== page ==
Sharing a Passion for Plants
- Master Gardeners volunteered 13,725 hours in 2012, valued at more than $300,000
- 160 Volunteers fielded 934 telephone calls, made 2,137 face-to-face contacts outside of the office, 413 in-person contacts in the office and answered countless emails in 2012
Source: Jeff Schalau; Yavapai County Cooperative Extension Director
Master Gardener Steve McIntyre had an engineering puzzle to solve – can you take a parking lot that’s bathed in shade for much of the day and turn it into a garden to feed the hungry?
Yes, you can. McIntyre and a small army of University of Arizona, College of Agriculture and Life Sciences, Cooperative Extension Master Gardeners turned a parking lot at the Prescott YMCA into a community garden that provided nearly three-quarters of a ton of produce to the needy in 2012.
McIntyre, a retired engineer, is one of 160 active Master Gardeners in Yavapai County. These trained volunteers spread their knowledge of gardening throughout their community.
Creating gardens, inspiring children to grow things, sharing their expertise and finding solutions to pesky plant problems are part of their calling.
“The Master Gardeners get projects done, they have fun and they are meeting a mission that is very important to them and the community,” said Jeff Schalau, agriculture and natural resources agent with Yavapai County Cooperative Extension.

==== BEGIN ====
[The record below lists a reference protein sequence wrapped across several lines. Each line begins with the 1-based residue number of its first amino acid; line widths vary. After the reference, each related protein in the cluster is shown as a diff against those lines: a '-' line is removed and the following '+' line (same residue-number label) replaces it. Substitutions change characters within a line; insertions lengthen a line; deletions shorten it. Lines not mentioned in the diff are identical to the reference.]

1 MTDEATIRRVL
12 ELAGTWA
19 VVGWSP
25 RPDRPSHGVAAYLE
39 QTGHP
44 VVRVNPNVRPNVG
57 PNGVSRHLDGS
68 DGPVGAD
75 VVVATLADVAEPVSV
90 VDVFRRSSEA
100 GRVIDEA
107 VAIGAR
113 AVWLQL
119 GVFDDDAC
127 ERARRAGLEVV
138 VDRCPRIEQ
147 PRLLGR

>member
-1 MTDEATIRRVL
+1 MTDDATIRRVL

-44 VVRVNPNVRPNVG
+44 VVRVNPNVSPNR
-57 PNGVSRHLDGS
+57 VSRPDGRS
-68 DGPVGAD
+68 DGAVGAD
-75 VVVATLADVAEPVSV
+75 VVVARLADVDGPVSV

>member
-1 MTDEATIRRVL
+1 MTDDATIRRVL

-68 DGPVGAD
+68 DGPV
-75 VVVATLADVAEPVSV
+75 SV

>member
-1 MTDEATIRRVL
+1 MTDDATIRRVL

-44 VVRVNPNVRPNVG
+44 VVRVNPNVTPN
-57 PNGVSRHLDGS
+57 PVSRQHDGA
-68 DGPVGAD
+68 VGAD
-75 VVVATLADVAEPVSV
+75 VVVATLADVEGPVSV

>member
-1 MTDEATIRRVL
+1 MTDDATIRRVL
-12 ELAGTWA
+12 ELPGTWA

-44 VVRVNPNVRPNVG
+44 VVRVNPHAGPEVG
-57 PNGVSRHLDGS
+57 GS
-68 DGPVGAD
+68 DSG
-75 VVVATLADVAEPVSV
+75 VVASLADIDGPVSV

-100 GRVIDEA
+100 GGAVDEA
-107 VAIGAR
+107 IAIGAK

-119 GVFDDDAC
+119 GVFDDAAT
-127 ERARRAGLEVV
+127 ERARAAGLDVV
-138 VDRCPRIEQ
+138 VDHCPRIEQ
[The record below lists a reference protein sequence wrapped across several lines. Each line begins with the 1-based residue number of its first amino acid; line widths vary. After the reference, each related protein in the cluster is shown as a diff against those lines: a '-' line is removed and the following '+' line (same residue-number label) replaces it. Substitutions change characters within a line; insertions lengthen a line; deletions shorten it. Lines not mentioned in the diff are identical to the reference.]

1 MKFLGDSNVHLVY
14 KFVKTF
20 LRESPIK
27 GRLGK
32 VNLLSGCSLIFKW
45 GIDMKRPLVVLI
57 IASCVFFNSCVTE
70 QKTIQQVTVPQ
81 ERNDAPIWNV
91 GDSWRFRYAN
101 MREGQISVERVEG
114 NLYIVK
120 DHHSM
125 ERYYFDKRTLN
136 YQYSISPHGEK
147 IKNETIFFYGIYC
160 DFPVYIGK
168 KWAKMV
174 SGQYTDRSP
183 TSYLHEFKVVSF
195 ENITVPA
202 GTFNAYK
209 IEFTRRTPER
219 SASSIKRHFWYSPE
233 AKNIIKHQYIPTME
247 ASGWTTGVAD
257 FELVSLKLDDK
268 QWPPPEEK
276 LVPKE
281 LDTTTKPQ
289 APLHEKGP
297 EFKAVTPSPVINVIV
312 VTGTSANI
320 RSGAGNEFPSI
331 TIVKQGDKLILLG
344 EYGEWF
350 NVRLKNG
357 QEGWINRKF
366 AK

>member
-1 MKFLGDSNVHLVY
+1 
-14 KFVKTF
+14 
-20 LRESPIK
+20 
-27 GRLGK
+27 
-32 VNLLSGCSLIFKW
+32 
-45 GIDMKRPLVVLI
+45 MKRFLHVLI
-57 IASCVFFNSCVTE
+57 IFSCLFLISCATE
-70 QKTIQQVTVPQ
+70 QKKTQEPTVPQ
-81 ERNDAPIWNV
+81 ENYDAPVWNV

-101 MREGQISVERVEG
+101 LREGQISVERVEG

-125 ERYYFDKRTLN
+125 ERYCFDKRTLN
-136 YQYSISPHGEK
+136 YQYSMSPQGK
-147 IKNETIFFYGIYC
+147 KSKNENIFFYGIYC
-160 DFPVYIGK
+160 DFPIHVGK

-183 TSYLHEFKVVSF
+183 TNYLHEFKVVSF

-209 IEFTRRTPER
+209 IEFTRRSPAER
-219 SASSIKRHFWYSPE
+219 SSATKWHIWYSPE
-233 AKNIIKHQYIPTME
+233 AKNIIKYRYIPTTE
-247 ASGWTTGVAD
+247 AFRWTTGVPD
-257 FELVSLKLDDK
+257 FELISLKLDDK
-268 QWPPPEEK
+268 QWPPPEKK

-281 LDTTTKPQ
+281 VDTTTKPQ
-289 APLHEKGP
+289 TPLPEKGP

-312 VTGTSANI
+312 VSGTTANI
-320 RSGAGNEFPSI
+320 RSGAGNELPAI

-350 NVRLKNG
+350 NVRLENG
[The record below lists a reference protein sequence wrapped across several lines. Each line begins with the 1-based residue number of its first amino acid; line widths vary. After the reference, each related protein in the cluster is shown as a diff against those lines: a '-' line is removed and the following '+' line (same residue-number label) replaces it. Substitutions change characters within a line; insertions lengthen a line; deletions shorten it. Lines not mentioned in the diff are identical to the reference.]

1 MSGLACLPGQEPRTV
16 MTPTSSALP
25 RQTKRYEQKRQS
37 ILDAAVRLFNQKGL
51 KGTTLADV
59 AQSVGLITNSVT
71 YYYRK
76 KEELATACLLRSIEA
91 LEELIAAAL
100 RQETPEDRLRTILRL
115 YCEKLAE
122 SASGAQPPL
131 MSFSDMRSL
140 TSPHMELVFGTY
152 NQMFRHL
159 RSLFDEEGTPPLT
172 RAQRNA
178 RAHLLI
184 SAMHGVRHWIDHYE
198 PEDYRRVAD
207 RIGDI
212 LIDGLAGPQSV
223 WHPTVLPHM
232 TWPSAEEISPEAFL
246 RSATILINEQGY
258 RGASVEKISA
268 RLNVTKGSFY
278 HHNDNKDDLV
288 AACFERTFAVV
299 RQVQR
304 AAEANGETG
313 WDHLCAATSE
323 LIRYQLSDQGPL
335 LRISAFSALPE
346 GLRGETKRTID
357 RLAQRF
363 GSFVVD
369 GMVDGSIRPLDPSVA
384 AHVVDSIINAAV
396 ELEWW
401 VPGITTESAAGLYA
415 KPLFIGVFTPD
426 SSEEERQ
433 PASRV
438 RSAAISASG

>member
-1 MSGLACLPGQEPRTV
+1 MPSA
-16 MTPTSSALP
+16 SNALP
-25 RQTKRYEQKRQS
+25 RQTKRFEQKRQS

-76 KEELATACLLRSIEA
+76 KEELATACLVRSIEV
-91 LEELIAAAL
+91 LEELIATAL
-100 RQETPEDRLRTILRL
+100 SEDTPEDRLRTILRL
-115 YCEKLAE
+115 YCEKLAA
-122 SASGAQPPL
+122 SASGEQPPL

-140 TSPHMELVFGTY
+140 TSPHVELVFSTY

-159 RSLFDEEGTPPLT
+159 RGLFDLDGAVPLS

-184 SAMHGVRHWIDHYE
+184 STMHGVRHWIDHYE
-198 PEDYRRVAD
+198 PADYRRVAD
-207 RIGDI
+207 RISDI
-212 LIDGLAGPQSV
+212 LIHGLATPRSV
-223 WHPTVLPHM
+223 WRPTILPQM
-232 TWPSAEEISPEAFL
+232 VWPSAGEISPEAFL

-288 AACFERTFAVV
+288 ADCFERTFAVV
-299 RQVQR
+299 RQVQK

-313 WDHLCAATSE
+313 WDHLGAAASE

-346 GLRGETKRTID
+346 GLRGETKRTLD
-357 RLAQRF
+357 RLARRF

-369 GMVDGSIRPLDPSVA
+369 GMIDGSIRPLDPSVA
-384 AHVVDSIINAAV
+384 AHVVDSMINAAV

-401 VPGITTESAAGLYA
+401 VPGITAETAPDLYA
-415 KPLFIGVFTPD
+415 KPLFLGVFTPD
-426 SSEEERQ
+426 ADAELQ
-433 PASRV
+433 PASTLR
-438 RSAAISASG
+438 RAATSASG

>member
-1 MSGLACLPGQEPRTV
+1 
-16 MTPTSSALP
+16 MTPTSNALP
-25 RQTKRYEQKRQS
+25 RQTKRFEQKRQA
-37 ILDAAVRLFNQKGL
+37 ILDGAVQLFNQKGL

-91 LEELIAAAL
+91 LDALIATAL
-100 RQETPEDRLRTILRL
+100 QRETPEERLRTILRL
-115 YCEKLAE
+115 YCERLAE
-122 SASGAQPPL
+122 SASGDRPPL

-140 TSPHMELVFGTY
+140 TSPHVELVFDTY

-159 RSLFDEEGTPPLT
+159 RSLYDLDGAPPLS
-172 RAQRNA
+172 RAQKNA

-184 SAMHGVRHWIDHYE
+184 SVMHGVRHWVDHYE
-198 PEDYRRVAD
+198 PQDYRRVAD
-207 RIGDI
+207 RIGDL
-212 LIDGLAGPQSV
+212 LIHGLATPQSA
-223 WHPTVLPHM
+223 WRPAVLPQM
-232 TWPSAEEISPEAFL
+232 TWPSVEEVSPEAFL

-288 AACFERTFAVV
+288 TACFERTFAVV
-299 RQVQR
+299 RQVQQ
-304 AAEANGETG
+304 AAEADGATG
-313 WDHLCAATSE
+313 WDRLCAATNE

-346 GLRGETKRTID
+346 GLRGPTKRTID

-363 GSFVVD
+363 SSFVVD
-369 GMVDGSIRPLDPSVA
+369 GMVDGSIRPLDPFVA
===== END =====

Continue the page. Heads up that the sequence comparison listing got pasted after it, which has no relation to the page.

Schalau said the program benefits from retired professionals who bring a wealth of skills.
Schalau and the group recently helped identify Seiridium canker, a fungus that is devastating Leyland cypress. The public is now advised not to plant the variety.
Master Gardener Sue Smith recently led a team in creating the Yavapai County Native and Naturalized Plant Database. Using her skills as a former eBay programmer, Smith and the other volunteers have photographed and described 407 plants which are searchable on the site.
Volunteer coordinator Mary Barnes connects Master Gardeners with projects. “I find it rewarding. I am working with other gardeners and they are wonderful people. Every day there is some new question coming in.”
Bob Gessner, a retired Illinois botany professor, was interested in learning to garden in Arizona when he took the 15-week course. He is now a dedicated volunteer, speaking to groups and answering questions.
“We are saving people money by keeping plants alive and helping people use fewer chemicals,” he said.